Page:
As their first event of the Fall, the World Affairs Council of Central Illinois (WACCI) brought Michael Swaine, Ph.D., to the UIS Student Union Ballroom on Monday, Sept. 17, to give a presentation on his views of the current relationship between the People’s Republic of China (PRC) and the United States (US).
Swaine, a senior fellow at the Carnegie Endowment for International Peace and former senior analyst at the RAND Corporation, is a widely renowned expert in Chinese defense and foreign policy, as well as US-China relations, and has written and edited several books on the topic. These includeAmerica’s Challenge: Engaging a Rising China in the Twenty-First Century, in which he discusses several points similar to those he outlined in his presentation.
In his presentation, Swaine discussed several of the core issues of the US-China relationship. These included China’s expansion efforts into the South China Sea, the perpetual difficulties and modern developments surrounding the problem of Taiwan, the issues surrounding China’s perceived support for the pursuit of nuclear weapons by the Kim Jong Un regime in the Democratic Republic of Korea, more commonly known as North Korea, the rise of China as an economic power over the past few decades, the strain placed upon the relationship between the two powers by the recent economic disputes that have been referred to by many as a trade war, and the underlying assumptions and ideologies of the Trump administration in its dealings with the PRC.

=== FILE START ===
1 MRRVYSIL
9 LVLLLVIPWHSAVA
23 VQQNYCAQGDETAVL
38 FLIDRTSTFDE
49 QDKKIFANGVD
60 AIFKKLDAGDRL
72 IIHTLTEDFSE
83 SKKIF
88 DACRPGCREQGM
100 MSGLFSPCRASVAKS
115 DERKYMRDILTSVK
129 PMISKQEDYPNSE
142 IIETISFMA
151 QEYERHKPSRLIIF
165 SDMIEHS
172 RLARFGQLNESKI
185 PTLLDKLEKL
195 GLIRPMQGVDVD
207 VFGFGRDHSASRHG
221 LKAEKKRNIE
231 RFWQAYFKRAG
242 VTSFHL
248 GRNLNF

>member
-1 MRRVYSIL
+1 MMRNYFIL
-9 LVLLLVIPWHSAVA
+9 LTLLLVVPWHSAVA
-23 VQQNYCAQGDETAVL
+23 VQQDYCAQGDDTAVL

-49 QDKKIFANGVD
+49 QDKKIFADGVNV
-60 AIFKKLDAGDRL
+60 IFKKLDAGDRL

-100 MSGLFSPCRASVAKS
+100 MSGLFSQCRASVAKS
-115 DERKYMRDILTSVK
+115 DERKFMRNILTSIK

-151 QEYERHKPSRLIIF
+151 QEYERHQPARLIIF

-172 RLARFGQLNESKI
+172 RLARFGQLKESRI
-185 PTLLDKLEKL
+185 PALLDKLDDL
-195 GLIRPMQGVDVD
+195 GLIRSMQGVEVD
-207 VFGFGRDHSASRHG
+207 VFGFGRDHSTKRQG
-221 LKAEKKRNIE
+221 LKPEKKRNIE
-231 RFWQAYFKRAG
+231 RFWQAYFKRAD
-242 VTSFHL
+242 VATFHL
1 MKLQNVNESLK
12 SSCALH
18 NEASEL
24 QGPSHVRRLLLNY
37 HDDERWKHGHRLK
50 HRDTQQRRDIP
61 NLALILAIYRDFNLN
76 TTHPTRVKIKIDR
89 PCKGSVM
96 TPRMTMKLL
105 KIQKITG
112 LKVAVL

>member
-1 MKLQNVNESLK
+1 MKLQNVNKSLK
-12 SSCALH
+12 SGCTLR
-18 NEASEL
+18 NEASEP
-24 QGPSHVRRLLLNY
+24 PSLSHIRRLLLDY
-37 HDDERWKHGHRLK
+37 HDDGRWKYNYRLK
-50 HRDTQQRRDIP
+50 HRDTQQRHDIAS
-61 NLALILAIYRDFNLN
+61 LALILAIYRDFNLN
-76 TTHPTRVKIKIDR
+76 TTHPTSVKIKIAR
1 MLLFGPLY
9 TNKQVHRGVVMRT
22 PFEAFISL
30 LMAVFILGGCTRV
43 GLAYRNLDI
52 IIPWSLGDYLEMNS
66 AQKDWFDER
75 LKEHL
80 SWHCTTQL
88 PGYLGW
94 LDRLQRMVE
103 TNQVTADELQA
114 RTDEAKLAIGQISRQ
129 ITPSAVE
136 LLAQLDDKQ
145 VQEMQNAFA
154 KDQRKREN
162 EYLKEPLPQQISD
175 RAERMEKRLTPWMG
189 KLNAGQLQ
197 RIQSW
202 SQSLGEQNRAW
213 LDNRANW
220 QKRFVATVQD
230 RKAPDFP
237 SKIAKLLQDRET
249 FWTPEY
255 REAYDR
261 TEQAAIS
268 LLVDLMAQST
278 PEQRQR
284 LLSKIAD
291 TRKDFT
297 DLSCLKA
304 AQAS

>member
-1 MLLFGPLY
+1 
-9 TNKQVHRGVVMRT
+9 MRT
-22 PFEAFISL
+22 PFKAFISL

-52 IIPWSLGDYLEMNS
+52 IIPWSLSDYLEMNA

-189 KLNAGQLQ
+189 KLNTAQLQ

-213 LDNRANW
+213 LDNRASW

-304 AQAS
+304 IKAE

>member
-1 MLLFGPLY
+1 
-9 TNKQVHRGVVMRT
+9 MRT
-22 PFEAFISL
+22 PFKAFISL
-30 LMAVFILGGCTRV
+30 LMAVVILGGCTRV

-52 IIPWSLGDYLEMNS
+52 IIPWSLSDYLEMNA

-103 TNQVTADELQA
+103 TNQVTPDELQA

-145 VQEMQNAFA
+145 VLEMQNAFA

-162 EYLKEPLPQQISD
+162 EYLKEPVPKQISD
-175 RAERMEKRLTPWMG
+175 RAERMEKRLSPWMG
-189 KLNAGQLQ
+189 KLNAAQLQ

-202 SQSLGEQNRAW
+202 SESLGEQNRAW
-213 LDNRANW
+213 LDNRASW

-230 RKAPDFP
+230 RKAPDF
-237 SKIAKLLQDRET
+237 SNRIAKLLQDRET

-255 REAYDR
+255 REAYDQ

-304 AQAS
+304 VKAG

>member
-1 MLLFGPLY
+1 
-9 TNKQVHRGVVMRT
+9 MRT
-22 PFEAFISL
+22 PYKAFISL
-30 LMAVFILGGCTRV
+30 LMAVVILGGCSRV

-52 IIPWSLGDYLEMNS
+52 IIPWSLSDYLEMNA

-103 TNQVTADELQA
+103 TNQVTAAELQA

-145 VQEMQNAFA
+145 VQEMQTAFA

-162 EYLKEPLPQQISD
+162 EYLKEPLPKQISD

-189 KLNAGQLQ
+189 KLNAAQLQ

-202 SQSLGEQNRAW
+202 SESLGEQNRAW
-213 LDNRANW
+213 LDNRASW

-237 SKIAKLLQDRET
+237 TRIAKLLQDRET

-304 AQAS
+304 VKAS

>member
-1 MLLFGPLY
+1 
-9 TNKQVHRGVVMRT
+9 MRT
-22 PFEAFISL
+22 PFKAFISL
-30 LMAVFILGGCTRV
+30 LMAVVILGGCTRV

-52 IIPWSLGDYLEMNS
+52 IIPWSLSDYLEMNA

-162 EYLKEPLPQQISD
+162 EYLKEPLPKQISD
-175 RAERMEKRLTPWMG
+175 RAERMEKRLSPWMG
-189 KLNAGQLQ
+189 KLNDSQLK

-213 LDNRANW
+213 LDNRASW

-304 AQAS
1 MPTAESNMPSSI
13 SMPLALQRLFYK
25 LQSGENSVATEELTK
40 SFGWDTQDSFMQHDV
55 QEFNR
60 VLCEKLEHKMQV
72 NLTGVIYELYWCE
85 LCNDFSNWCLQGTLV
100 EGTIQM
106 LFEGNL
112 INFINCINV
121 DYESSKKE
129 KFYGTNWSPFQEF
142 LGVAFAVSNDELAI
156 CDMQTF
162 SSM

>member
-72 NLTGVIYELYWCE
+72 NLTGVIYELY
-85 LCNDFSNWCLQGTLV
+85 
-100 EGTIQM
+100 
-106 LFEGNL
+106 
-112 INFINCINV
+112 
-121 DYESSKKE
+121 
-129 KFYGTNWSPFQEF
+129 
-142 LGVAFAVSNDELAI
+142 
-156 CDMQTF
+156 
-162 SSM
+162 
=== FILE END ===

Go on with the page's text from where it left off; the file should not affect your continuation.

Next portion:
Over the course of his lecture, Swaine stressed the importance of shifting the defense strategy of the US in regards to the maritime disputes with the PRC to one of what he referred to as “Denial.” Specifically, this would mean adopting a more defensive stance in the region with an intent to contain Chinese ambitions and without posing a direct threat to the PRC itself.
This would occur as part of a multilateral approach that would include the strengthening of the alliance between the US and Japan. In connection to this, Swaine also discussed the paradigm shift that comes with the potential infeasibility of the status quo regarding the Taiwanese situation due to the PRC’s increasing development as a military power. Swaine also discussed the damaging effects of the Trump administration’s underlying assumptions that cooperation with China had always led to Chinese benefit, to the detriment of US interests.
While he acknowledged that claims of Chinese economic espionage and bad-faith trade practices were not baseless, and that the PRC bore its fair share of the blame, Swaine was also highly critical of the current policies of the US regarding China, stating that it was his belief that a shift to more moderate and pragmatic leadership was necessary, or that it could potentially take a crisis to force positive change into the US-China dynamic.
Summarizing his main points, Swaine said, “The point I want to convey is that this relationship is in trouble; we have a negative dynamic that’s operating this relationship that could lead us into very deep waters and an adversarial relationship that neither side will win, neither side will be able to benefit from, that’s probably my number one message.
The second one is that, don’t assume it’s going to lead to war, don’t assume that it’s going to lead to the worst case; we can manage this situation, but we certainly need to have more enlightened leadership than we have now, in the United States and in China.”
The next WACCI event will be on Oct. 16, and it will be covering the British exit from the European Union, commonly known as Brexit